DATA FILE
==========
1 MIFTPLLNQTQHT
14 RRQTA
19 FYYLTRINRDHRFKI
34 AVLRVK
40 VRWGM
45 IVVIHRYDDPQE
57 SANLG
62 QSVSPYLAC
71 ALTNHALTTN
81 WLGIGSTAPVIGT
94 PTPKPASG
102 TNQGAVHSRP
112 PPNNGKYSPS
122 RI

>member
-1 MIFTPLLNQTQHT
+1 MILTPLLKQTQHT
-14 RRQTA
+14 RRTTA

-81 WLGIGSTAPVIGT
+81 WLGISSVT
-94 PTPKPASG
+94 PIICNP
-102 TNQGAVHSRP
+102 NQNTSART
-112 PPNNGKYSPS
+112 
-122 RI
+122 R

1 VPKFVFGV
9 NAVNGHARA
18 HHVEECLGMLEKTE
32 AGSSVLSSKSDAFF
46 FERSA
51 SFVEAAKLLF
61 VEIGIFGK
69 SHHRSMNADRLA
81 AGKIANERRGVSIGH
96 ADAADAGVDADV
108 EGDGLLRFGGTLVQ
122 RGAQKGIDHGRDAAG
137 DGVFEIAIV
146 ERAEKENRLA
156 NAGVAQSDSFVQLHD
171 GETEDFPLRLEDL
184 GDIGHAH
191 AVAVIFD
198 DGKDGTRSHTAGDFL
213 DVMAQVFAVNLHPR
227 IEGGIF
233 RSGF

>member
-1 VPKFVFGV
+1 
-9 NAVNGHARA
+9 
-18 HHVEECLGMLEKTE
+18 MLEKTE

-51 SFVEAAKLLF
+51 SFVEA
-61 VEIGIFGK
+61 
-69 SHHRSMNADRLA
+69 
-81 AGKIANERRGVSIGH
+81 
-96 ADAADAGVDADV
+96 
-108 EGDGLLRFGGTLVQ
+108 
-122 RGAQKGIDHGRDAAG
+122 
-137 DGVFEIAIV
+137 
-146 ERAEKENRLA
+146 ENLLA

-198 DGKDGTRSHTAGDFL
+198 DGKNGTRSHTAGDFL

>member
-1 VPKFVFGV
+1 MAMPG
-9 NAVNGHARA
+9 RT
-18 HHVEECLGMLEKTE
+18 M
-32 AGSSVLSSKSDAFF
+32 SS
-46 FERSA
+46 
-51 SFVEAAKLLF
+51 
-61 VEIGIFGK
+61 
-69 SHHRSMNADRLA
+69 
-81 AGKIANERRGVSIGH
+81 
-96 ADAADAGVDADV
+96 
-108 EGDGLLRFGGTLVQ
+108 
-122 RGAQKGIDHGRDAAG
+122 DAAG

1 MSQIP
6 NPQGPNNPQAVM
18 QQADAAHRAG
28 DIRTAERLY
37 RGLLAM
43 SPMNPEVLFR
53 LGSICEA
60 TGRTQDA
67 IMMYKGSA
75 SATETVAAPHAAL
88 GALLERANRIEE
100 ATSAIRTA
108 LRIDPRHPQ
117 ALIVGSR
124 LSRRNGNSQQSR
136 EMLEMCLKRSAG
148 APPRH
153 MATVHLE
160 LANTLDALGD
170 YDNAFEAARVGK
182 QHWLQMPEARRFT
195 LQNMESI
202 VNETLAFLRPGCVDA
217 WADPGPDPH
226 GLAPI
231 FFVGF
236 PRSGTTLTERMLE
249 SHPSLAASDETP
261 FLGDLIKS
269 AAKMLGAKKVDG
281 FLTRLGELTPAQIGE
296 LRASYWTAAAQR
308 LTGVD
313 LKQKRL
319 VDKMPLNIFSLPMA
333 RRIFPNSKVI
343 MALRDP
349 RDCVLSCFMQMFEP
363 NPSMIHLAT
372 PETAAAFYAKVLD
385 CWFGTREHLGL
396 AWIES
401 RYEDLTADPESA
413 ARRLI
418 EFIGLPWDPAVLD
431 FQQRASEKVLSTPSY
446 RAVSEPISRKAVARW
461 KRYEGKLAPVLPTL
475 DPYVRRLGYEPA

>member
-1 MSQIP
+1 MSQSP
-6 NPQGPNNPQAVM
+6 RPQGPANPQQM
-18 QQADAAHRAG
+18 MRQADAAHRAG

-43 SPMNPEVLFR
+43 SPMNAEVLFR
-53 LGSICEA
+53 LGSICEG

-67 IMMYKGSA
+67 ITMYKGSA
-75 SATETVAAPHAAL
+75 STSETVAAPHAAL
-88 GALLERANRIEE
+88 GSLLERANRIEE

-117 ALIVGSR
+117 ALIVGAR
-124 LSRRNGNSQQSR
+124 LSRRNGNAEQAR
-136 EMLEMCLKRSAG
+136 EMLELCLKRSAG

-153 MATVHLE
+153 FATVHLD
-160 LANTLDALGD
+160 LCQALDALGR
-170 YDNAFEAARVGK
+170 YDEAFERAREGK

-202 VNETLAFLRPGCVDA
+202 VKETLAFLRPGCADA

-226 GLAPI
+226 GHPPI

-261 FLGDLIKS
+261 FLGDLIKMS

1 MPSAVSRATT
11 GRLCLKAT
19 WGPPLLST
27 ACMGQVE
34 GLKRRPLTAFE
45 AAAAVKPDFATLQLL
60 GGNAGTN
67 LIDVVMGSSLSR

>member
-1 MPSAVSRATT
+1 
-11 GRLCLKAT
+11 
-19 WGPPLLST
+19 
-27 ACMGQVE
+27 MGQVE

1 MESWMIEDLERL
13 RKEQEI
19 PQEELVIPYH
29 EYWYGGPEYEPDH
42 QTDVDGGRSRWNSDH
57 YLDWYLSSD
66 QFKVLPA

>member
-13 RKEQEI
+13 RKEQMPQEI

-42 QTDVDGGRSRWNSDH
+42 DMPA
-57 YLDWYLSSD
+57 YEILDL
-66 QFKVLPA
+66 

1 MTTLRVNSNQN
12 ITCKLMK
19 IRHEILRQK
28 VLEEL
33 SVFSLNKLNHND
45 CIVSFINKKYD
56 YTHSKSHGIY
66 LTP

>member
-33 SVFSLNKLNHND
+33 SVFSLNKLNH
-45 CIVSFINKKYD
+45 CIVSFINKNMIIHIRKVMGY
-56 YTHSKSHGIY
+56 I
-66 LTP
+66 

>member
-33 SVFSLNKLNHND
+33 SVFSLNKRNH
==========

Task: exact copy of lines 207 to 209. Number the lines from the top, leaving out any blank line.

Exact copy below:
19 PQEELVIPYH
29 EYWYGGPEYEPDH
42 QTDVDGGRSRWNSDH